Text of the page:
Of all Sky’s partnerships, the one with Netflix is perhaps most significant. “To do that both of us have had to cross some Rubicons mentally,” says Béhar. In signing the 2018 deal, Sky made a decision “to put Netflix on the platform and really stand behind it”. Sky Glass, where the streamer allows its shows to be positioned in mixed content rails, offers an unbeatable Netflix experience, he claims. “I think it is the most advanced Netflix partnership in the world. In the way that the Netflix product is embedded, promoted, merchandised [and] visible across the platform.”

As an aggregator of content, Sky can be “at the centre of the connectivity and entertainment ecosystems”. Under a partnership with Viacom, the streamer Paramount+ launches on Sky Glass in June. A ten-year deal was recently signed with BT Sport to keep its content on Sky.

Most notably, tensions between Sky and UK public service broadcasters (PSBs) have receded. “We don’t see them as competitors, we really see them as partners in the process, I think there has been a shift,” says Béhar. "They also have changed their mind, I don’t want to speak for them but some of their rhetoric has changed as well."

PSBs “represent a huge proportion of consumption”, he says, praising their performance during the pandemic. “I think they have been indispensable to the whole nation at the time of Covid. I think I can safely say that the relationship is at an all time high with each of them today.”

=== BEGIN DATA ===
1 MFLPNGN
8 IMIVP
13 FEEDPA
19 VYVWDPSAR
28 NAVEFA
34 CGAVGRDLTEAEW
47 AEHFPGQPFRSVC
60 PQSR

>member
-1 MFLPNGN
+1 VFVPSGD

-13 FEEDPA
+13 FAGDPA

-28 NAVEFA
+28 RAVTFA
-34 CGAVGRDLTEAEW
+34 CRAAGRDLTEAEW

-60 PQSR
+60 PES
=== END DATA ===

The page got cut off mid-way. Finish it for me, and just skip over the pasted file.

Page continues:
Asked about current political pressures on the PSBs and their business models, he comes to their defence. “I think that the PSBs are critical for the overall ecosystem. They are critical in terms of viewing, they are critical in terms of funding of the production and creative ecosystems in the UK, and they are also critical in terms of innovation. Let’s not forget that a lot of innovative genres , formats and show still come from them.”

Channel 4 is a partner in Sky’s targeted ad service AdSmart. Sky is also in talks over joining ITV’s ad platform Planet V.

For its social TV cameras it has partnered with Microsoft, a pioneer of this technology.

“Rather than getting a bigger part of a smaller pie we would rather make the pie bigger,” says Béhar. He claims Sky has “contributed to a heightened sense of collaboration and partnership” across the UK TV sector, surpassing that found in other territories. “I think some of that is the pragmatism of the British culture, some of it is the fact that it’s an English language territory…,” he says. “There is a lot of innovation that comes from the UK market.”

In previous times, Sky was often criticised for profiting from British television without creating quality content. But its 27.5-acre Elstree Studios site, with 13 sound stages, will open in the latter half of the year, led by the formidable new Sky Studios CEO Cécile Frot-Coutaz, who like Béhar is originally from France.

He still has a place in Paris. It has a “very nice set up” for home entertainment but it’s no longer sufficient, he says. “I cannot last more than two days, I have got to go back to my Sky Glass environment.” If Sky’s TV camera technology succeeds, he might not stay away even that long.

To read more on what's next for broadcasting check out The Drum's newly launched Future of TV hub